GlobaLink-Africa, a free resource for students and teachers, was four years in the making. GRCA celebrated its launch with African and Afro-Brazilian musical and dance performances.
In the curriculum, students encounter globalization through ... the eyes and personal stories of 16 fictional characters in 15 African countries and the United Stateseach affected by globalization in some way.
On May 11, 2006 the Senegalese performance by the musical group Khaley Nguewelization Research Center-Africa (GRCA) hosted a reception at Covel Commons on the UCLA campus to celebrate the launch of its GlobaLink-Africa Online Curriculum, a high-school teaching tool four years in the making. Beginning with wine service on a patio overlooking picturesque Bel Air, the evening was filled with musical and dance performances and topped off with a three-course dinner. Vice Provost and Dean Ronald Rogowski of the International Institute and GRCA Director Edmond Keller were on hand to greet guests and to mark GlobaLink-Africa's official launch.
GlobaLink-Africa Project Coordinator Epifania Amoo-Adare (in photo below) and I, the project assistant, were pleased to explain the content and goals of the curriculum to an audience of metropolitan Los Angeles educators, to answer questions, and to demonstrate GlobaLink-Africa's ease of use. Audience members tested out the live curriculum on laptops using wireless Internet connections.
Epifania and I were also glad not to be the ones providing the evening's entertainment. We were treated to brilliant performances before and after the GlobaLink-Africa presentation. During the meal, the Afro-Brazilian dance company Viver Brazil offered renditions of a call to the Yoruba (West African) goddess Yemaya, a Samba piece, and a tribute to Blocos Afro carnival performers of Bahia, Brazil. The event ended with an explosive Senegalese performance by the musical group Khaley Nguewel that included illustrations of the use of sabar drums and song to communicate Wolof oral traditions.
GRCA conducts research on the dynamics and effects of globalization, with particular emphasis on impacts within Africa. The overall aim of the Center is to discover the ways in which global forces affect African societies, and the ways in which African societies have changed the globalization process. As a way of bringing its perspectives to a wider public, the center developed GlobaLink-Africa, a multimedia, online curriculum that educates high school students about the complex nature of globalization, Africa, and U.S. policy towards Africa.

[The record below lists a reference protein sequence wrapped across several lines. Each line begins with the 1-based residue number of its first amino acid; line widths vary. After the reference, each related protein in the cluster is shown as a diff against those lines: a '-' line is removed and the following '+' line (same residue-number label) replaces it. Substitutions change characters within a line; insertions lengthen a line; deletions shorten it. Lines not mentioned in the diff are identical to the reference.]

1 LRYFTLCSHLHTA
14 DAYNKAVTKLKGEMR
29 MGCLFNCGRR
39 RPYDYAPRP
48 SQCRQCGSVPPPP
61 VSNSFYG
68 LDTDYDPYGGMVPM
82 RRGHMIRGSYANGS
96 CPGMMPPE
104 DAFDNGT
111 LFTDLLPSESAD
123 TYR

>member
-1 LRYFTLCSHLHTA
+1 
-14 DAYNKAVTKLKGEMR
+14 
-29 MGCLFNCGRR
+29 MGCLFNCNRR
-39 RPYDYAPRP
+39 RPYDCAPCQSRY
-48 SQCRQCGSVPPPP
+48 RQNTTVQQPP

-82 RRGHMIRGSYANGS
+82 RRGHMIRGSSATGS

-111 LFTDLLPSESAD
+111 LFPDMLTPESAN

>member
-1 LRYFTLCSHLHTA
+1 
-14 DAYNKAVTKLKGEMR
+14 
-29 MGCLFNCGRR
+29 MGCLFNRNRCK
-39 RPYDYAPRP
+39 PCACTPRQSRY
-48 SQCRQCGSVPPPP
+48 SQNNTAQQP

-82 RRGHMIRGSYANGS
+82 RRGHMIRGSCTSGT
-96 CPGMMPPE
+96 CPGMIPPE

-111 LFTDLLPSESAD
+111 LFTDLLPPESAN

In the curriculum, students encounter globalization through an introductory text on Africa and globalization, through summations of four key globalization debates, and, more concretely, through the eyes and personal stories of 16 fictional characters in 15 African countries and the United States—each affected by globalization in some way. Each character’s story provides an entryway into understanding globalization, first touching one or more related issues and then moving deeper into the inter-related causes and consequences of globalization. Ideas raised in these stories are further elaborated by comments, critiques, and questions put forward by two guide characters, who also provide insights into the various facets of globalization. While each case study allows students to focus on a particular global issue, the pedagogy is designed to lead students toward a view of the interconnected nature of globalization issues, and to spur individual inquiry and critical thinking.
The curriculum and especially the case-study lessons are easy to navigate. Students are encouraged to enter at any point in a case study, move forward or backward, and pursue greater or lesser content complexity. Clicking on highlighted key terms in the stories leads to a glossary of terms with definitions, descriptions, maps, images, and other material. Throughout the curriculum, students have available a bank of resources that enables them to work independently or in groups to understand the case-study lessons. These materials include glossaries of key terms; country profiles; assignments; a "student good thinker’s toolkit" of activities and tips for completing assignments; and additional text-based, audiovisual, and web resources.
The GlobaLink-Africa curriculum is a free online resource, available to students and teachers of World History, English Language Arts, or Globalization Studies. It is available at http://www.international.ucla.edu/africa/grca/global-link
Nickie Johnson is a project assistant for the GlobaLink-Africa Online Curriculum and a doctoral student in UCLA’s Social Science and Comparative Education program.